Did the insertion of a Tolent clause go against the Construction Act?

The Facts

Yuanda installed curtain walling as a trade contractor to the Park Plaza Hotel, Westminster Bridge.  Their contract with Gear contained a number of amendments.  They had amended clause 4.11.2 of the JCT Trade Contract to provide for a contractual interest rate of 0.5% above the base rate.  The JCT Adjudication Provisions had been deleted and replaced with the TeCSA scheme. 

There was a also a “Tolent clause”.  This clause provided that the referring party would always be liable for all of the parties’ costs and adjudicator’s fees.  However, the clause in the Yuanda and Gear contract was not reciprocal.  It only applied if Yuanda referred the dispute to adjudication, and in that case the referring party then paid both parties’ legal and experts’ costs.

The Issues

1 Did the “Tolent clause” offend the requirements of the Housing Grants, Construction and Regeneration Act 1996 (“HGCRA”)?  If so, would the clause therefore be ignored?

2 Was the contractual rate of interest a substantial remedy, or would a higher rate apply?

The Decision

Mr Justice Edwards-Stuart held that the “Tolent clause” did not comply with section 108 of the HGCRA.  As a result, the entire provisions relating to adjudication were ousted, and instead replaced by part 1 of the scheme.  The entire statutory adjudication rules were applicable rather than the contractual rules.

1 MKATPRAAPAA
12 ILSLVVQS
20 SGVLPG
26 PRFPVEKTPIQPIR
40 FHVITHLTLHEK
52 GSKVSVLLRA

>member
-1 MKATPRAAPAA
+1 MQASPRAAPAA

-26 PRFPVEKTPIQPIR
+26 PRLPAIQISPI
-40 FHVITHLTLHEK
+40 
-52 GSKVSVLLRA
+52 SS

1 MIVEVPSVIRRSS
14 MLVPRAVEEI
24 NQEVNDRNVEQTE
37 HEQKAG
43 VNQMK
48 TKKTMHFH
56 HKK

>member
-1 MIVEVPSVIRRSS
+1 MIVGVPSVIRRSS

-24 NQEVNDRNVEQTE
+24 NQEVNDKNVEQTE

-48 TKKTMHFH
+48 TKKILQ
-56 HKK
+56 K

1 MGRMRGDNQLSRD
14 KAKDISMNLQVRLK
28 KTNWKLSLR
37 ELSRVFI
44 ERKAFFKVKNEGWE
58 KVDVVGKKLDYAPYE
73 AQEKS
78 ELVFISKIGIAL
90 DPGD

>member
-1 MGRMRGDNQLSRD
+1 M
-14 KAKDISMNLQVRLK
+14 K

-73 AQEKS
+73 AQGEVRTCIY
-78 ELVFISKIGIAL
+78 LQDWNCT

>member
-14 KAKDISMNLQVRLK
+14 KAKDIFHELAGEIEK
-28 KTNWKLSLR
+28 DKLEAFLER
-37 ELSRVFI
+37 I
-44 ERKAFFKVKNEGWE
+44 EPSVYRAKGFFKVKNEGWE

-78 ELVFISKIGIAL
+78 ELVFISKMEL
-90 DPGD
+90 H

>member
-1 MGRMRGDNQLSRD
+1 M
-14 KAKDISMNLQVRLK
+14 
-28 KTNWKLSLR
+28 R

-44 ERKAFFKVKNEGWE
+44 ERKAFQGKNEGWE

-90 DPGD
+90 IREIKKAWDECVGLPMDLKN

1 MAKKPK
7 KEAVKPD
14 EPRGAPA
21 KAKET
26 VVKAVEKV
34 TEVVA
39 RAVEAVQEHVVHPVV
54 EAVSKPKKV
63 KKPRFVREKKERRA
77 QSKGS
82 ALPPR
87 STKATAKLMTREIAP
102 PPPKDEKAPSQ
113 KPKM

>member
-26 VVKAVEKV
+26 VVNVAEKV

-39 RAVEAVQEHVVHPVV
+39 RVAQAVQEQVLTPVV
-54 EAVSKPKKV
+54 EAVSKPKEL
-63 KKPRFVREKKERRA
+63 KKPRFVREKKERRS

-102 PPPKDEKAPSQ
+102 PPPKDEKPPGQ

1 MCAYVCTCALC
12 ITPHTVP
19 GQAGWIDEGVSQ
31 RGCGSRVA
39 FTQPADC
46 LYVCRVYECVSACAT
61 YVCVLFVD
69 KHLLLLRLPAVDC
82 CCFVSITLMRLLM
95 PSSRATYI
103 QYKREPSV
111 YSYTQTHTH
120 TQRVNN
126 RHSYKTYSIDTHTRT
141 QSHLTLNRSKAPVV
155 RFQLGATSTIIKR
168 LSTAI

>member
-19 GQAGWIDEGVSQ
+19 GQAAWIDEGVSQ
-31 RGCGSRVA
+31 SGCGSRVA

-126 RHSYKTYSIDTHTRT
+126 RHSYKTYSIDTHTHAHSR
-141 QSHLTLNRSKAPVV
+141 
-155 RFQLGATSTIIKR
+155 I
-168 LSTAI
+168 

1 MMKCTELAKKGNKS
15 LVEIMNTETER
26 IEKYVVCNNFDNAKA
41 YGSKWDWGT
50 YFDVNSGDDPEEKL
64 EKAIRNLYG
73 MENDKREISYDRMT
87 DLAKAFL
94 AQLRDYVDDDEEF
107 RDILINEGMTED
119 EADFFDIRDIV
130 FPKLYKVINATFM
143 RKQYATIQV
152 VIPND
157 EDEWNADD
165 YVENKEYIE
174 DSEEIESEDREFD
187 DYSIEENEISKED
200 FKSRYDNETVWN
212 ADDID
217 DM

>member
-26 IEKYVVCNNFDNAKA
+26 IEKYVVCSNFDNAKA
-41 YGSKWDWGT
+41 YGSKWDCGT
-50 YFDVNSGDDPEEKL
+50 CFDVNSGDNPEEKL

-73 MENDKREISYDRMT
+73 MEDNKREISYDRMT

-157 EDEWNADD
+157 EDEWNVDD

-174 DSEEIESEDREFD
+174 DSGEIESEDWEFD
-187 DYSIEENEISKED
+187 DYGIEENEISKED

The Judge also held that the contractual interest rate was not a substantial remedy.  The statutory rate was 8% above the base rate.  0.5% above the base rate was clearly not a substantial remedy, and so the Late Payment of Commercial Debts (Interest) Act 1998 rate of 8% applied. 


This case is good news for the users of adjudication.  Clauses that require the sub-contractor to bear both side’s legal fees and experts’ costs fall foul of the requirements of the HGCRA and will be void.  In addition, very low rates of contractual interest will not be a substantial remedy, and so the higher rate provided for in legislation will apply.

Note that the Judge considered that an interest rate of 5% above the base rate might be a substantial remedy.  This will relieve many who are using JCT forms of contract, as they by default provide for 5% above the base rate.  Nonetheless, that point was not finally decided by the Judge in this case, and so it is still open for a more detailed argument on another occasion.

Full case details: (1) Yuanda (UK) Co Limited v (2) WW Gear Construction Limited [2010] EWHC 720 (TCC)